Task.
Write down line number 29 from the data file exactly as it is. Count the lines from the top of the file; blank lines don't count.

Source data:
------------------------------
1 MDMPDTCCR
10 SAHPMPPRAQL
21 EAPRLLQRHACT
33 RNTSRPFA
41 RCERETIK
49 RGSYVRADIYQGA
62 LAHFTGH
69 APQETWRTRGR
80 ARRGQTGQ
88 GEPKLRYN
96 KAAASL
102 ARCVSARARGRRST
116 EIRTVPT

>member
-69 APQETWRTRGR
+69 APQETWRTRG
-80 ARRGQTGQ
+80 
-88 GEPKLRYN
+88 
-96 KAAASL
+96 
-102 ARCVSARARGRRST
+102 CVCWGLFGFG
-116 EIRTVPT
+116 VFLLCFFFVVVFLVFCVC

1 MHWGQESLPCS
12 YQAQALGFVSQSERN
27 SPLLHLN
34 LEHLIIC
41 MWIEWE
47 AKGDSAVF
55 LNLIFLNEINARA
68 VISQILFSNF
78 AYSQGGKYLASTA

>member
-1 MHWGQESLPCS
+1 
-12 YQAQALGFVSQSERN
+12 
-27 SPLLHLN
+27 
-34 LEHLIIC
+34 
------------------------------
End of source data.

27 SPLLHLN